The Council submitted that the Court ought to exercise its discretion to impose a fine on the Landowner. The Court noted that under section 9 of the Penalties and Sentences Act 1992, a sentence of imprisonment ought be imposed as a last resort. 

The Council argued that there was no evidence to suggest that the Landowner accepted any wrongdoing and no evidence that the Landowner had a reasonable excuse to not comply with the enforcement order, such as extenuating circumstances. The Court identified that in Bundaberg Regional Council v Lammi Anor [2014] QPEC 52 and Bundaberg Regional Council v Bailey [2017] QPEC 31, a more modest punishment was afforded to each respective respondent as there was evidence before the Court that the respondents displayed regret for their conduct, a willingness to take steps to achieve compliance, and evidence of financial and health issues that materially impacted on the ability to comply with an enforcement order. The Court found that in this instance there was no evidence of a willingness to comply with the enforcement order and rather, the Landowner had refused to comply with the enforcement order and had used the continuance of the QCAT proceeding to deflect any wrongdoing.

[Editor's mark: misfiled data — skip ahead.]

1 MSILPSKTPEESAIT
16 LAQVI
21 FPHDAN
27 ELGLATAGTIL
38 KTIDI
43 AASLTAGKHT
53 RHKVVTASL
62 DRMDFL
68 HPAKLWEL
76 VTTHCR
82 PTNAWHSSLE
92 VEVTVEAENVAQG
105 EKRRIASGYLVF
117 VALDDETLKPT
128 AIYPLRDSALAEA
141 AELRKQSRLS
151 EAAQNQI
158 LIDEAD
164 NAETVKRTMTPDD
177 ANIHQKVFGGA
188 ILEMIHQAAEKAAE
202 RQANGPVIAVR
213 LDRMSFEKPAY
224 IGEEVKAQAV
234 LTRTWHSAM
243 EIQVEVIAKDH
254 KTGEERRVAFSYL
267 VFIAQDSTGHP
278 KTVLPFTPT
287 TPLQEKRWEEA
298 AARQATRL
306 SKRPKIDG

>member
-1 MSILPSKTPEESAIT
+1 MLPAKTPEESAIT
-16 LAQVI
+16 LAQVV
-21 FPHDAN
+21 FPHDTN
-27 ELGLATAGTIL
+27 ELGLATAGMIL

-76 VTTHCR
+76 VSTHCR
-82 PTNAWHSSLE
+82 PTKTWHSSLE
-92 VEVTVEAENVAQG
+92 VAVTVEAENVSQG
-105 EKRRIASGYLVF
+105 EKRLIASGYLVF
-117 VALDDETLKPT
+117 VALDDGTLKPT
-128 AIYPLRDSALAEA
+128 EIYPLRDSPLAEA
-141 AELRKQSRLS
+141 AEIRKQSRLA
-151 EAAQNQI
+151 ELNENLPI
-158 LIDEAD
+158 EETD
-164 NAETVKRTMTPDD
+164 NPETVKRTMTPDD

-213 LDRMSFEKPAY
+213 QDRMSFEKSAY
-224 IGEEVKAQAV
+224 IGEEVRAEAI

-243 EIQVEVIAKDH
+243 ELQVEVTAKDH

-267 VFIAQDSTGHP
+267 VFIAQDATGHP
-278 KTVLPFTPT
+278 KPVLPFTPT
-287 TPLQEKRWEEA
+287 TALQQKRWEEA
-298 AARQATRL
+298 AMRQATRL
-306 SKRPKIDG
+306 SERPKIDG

The Court noted that there needs to be a penalty which is sufficient to compel compliance and which also reinstates the community's faith in the judicial system. The Court therefore ordered that the Landowner be fined $5,000 for contempt and that the Landowner pay the Council's costs of and incidental to the proceeding fixed at $20,000, to be paid within 2.5 months of the order.

This is commentary published by Colin Biggers & Paisley for general information purposes only. This should not be relied on as specific advice. You should seek your own legal and other advice for any question, or for any specific situation or proposal, before making any final decision. The content also is subject to change. A person listed may not be admitted as a lawyer in all States and Territories. © Colin Biggers & Paisley, Australia 2019.